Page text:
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Angular Momentum. In Chapter 9, we defined the linear momentum Analogously, we can define Angular Momentum. Since is a vector, L is also a vector L has units of kg m 2 /s The linear and angular momenta are related. p T. r.
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Angular Momentum • In Chapter 9, we defined the linear momentum • Analogously, we can define Angular Momentum • Since is a vector, L is also a vector • L has units of kg m2 /s • The linear and angular momenta are related pT r
L gives us another way to express the rotational motion of an object • For linear motion, if an external force was applied for some short time duration, a change in linear momentum resulted • Similarly, if an external torque is applied to a rigid body for a short time duration, its angular momentum will change • If • This is the Principle of Conservation of Angular Momentum
How to interpret this? Say the moment of inertia of an object can decrease. Then, its angular speed must increase. (Example 11-10) Example Problem For a certain satellite with an apogee distance of rA=1.30x107 m, the ratio of the orbital speed at perigee to the orbital speed at apogee is 1.20. Find the perigee distance rP. Not uniform circular motion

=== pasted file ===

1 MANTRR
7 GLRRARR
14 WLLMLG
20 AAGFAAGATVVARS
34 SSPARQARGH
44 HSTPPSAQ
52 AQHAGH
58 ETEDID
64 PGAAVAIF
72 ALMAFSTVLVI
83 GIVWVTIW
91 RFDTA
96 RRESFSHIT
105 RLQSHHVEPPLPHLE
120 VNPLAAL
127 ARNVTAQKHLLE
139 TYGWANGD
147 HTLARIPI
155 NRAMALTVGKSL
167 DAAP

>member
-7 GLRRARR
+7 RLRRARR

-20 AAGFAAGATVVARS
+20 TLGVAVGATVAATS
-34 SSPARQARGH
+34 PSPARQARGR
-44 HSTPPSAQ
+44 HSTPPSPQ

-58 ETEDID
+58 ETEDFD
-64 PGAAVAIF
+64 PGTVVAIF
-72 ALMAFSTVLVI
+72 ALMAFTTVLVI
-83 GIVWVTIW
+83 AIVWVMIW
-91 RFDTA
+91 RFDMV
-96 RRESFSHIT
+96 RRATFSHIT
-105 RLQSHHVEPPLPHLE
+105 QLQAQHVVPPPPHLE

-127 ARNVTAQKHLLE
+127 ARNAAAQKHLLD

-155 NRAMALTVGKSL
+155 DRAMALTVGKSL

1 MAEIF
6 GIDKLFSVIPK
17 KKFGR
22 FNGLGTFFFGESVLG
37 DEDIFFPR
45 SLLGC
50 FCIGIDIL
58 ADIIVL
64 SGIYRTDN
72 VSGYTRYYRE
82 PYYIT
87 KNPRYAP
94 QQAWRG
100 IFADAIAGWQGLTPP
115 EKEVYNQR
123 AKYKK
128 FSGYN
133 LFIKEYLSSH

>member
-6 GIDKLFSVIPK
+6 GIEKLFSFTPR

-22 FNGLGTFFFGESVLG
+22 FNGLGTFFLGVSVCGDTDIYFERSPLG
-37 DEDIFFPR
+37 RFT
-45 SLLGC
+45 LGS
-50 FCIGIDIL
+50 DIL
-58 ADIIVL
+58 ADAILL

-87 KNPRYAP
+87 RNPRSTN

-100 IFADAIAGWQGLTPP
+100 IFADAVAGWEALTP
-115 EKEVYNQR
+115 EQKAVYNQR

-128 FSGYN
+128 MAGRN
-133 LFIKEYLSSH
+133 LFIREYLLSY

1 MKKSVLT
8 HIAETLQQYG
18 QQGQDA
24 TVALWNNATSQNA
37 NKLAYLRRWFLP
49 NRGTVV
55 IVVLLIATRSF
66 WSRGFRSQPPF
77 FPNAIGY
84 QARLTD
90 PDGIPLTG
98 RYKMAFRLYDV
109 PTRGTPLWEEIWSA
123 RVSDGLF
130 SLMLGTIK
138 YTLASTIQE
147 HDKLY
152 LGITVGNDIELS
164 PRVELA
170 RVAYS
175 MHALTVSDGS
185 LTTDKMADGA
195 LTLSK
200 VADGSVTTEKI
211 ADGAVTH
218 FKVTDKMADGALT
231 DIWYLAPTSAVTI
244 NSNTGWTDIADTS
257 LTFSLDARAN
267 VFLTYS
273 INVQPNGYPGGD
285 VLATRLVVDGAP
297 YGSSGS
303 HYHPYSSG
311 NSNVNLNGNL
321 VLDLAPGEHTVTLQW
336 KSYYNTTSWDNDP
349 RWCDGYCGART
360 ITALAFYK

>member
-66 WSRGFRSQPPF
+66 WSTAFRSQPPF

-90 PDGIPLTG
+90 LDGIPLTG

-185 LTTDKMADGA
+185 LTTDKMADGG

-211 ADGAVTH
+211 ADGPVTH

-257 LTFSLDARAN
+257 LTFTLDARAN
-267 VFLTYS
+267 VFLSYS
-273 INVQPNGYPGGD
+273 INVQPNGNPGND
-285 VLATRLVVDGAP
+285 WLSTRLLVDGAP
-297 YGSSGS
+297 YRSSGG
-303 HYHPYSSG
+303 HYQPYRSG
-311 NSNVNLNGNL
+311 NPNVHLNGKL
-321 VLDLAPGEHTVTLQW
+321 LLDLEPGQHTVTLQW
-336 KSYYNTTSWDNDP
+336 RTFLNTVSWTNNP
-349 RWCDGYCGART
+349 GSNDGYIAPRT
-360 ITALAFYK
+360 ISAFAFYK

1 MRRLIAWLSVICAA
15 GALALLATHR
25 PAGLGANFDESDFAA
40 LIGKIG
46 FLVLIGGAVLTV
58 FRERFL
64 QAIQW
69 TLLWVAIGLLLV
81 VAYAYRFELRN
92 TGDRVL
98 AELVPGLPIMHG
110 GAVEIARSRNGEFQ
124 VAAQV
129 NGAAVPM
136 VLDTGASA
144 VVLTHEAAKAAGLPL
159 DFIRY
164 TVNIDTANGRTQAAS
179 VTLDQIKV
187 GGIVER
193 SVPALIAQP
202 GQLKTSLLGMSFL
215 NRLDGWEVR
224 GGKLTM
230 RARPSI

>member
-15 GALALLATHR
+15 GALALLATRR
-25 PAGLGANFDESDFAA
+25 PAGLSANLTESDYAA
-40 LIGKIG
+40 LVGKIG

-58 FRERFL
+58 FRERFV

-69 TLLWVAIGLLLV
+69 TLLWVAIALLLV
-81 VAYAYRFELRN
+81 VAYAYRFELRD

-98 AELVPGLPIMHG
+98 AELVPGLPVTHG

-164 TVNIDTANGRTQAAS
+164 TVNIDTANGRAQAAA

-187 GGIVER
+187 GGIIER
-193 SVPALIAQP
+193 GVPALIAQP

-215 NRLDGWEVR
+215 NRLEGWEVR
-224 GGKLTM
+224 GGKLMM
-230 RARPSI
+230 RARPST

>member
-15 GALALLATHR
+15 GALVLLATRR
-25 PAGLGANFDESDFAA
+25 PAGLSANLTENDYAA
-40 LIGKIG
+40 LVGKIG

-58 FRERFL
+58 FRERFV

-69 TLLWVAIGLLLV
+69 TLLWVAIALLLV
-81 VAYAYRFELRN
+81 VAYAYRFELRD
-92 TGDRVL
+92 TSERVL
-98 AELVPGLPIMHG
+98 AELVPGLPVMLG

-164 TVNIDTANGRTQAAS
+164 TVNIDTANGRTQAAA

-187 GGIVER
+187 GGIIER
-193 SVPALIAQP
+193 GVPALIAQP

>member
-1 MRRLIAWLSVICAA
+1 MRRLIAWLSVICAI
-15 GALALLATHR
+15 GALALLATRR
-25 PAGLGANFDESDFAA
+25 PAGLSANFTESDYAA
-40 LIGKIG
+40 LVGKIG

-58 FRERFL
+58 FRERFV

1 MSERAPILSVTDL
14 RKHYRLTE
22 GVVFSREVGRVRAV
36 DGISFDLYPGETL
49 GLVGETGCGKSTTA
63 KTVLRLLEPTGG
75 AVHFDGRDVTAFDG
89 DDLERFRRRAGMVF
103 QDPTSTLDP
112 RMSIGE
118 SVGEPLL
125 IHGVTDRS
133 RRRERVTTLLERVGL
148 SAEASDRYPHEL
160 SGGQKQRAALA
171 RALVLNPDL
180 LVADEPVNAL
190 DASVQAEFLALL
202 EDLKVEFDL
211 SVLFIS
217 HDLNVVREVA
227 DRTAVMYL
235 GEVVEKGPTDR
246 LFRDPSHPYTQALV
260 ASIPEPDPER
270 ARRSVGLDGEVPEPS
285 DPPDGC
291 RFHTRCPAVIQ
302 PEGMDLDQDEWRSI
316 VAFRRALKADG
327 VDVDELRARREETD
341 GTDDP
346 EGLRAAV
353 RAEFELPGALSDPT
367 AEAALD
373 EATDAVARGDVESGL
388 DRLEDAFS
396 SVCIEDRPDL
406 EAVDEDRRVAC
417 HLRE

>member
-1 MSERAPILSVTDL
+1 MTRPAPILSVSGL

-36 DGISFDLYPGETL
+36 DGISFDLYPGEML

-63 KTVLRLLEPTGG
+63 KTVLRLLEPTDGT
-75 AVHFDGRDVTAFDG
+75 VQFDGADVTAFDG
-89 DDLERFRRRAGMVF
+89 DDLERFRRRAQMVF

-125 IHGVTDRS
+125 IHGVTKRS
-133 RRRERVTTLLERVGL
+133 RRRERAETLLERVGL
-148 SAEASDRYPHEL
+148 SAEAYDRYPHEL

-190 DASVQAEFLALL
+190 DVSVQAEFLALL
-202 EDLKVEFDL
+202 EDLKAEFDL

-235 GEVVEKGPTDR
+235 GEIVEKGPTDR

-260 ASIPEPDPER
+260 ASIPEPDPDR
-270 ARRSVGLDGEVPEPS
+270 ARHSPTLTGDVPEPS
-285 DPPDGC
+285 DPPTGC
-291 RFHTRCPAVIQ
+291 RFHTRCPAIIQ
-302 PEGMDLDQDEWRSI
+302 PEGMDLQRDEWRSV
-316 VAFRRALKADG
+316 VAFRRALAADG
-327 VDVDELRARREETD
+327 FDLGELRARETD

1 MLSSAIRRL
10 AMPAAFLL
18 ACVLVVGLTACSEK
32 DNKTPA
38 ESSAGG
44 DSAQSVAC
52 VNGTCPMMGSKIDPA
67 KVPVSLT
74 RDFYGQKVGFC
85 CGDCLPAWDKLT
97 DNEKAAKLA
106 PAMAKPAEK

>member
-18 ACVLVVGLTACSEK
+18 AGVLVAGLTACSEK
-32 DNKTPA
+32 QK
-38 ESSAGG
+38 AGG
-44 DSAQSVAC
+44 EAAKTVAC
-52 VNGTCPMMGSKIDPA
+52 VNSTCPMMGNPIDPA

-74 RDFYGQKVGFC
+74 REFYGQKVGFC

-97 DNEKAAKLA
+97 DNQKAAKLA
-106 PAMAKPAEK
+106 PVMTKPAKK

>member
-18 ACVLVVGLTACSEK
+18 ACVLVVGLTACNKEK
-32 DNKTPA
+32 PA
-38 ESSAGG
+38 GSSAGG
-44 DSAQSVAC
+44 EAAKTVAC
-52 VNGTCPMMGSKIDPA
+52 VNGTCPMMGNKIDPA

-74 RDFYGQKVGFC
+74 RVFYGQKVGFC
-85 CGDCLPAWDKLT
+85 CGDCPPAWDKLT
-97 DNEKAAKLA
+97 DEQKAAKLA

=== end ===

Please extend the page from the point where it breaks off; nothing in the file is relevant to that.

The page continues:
Satellites generally move in elliptical orbits. Also, the tangential velocity is not constant. • If the satellite is ``circling’’ the vP A P vA rA rP Earth, the furthest point in its orbit from the Earth is called the ``apogee.’’ The closest point the ``perigee.’’ For the Earth circling the sun, the two points are called the ``aphelion’’ and ``perihelion.’’
Given: rA = 1.30x107 m, vP/vA = 1.20. Find: rP ? Method: Apply Conservation of Angular Momentum. The gravitational force due to the Earth keeps the satellite in orbit, but that force as a line of action through the center of the orbit, which is the rotation axis of the satellite. Therefore, the satellite experiences no external torques.
Summary TranslationalRotational x displacement v velocity a acceleration F cause of motion m inertia I F=ma 2nd Law =I Fs work 1/2mv2 KE 1/2I 2 p=mv momentum L=I